LONDON (AP) — The United Kingdom’s (UK) treasury chief batted away speculation on Sunday that he is about to turn off the spending that has buoyed the economy during the COVID-19 pandemic, saying now is not the time to worry about the government’s record peacetime borrowing.
Rishi Sunak used appearances on Britain’s Sunday morning political talk shows to announce plans to give the National Health Service (NHS) an extra GBP3 billion (USD4 billion) and pledge that support for businesses and workers hurt by the pandemic will continue through the spring.
The comments came amid reports that Sunak may announce a pay freeze for government workers when he delivers his annual spending review to Parliament tomorrow. That triggered questions about whether he was preparing to clamp down on spending and raise taxes amid forecasts that government borrowing will reach GBP372 billion this fiscal year.
Sunak said the government is still focussed on responding to the pandemic, with 750,000 people having lost their jobs already and more likely to follow. He declined to comment on pay freeze reports.
“It’s very sad to see,” he told the BBC. “It’s real, it’s not just numbers of a chart, it’s people’s lives, it’s their livelihoods, their security that’s being impacted. And it’s something that we’re going to grapple with for a while to come, sadly.”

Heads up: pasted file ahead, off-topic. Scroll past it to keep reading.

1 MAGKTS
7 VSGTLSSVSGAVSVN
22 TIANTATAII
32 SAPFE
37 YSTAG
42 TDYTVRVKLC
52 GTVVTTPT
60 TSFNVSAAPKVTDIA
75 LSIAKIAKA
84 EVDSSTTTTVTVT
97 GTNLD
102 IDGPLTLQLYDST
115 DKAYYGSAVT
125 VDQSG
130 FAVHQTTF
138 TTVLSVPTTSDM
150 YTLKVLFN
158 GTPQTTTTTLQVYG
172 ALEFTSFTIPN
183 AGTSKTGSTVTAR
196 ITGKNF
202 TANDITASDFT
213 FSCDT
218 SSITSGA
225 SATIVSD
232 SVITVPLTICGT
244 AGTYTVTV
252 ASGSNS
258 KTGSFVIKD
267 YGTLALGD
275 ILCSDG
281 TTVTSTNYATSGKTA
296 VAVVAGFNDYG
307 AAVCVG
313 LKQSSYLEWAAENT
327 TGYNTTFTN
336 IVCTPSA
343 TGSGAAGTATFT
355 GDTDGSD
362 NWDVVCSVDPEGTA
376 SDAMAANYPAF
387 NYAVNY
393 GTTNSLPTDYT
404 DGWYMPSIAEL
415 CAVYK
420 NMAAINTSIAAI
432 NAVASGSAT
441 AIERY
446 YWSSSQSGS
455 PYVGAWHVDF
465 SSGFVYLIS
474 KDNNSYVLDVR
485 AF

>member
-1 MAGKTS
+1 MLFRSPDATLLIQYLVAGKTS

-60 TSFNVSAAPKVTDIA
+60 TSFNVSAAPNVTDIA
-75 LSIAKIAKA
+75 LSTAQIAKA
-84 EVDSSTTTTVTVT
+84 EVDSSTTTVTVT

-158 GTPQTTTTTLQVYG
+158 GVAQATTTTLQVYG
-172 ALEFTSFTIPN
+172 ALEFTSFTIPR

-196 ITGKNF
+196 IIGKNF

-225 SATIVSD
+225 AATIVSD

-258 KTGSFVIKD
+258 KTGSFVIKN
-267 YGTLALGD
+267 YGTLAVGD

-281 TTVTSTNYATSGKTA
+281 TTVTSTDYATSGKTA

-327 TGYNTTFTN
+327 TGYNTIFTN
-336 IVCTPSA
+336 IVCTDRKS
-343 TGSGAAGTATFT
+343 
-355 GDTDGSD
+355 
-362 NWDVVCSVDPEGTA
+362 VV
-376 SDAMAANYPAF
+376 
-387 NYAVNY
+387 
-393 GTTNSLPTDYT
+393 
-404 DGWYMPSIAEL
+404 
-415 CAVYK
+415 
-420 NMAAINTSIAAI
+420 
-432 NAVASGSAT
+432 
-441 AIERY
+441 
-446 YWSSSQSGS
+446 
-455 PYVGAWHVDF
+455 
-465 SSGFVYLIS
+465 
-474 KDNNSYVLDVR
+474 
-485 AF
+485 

The question of government spending is a very sensitive one in the UK, which struggled under years of austerity after the 2008 financial crisis. The matter is even more fraught now, as public sector workers, including nurses, firefighters and care workers, bore the brunt of tackling COVID-19.
Leader of the Trades Union Congress Frances O’Grady urged ministers to think twice about a pay freeze.
“If you want to motivate a workforce when we are still facing a second wave of a pandemic — and we’re going to have a tough winter, we all know that — the last thing you do is threaten to cut their pay,” she said.
The overall impact of the virus on government spending will become more clear this week when the Office for Budget Responsibility releases its latest forecast for public finances and the economy. The UK is facing one of the deepest recessions in its history, with economic production at least 10 per cent smaller than last year, even after a rebound during the summer.
Government debt reached 101 per cent of gross domestic product (GDP) in October, the highest level since 1961.
“We thought what we saw back in the financial crisis was huge, but this is much, much bigger,” Director of the Institute for Fiscal Studies Paul Johnson told the BBC.
The government will eventually have to rein in spending and raise taxes, but with interest rates at record lows and the pandemic still raging there is no need to do so immediately, Johnson said.
“My view is that we’re not going to need to do anything very much at all this year and probably next,” he told the BBC. “We’re probably looking into the middle years of the 2020s.”
Sunak plainly believes that the moment of reckoning is not yet here. But it is coming.
“One thing we know and have learned, this virus is adapting and evolving, our ability to combat is it adapting and evolving,” he told Sky News. “So there is an enormous amount of uncertainty at the moment and it wouldn’t be right to make long-term decisions right now.”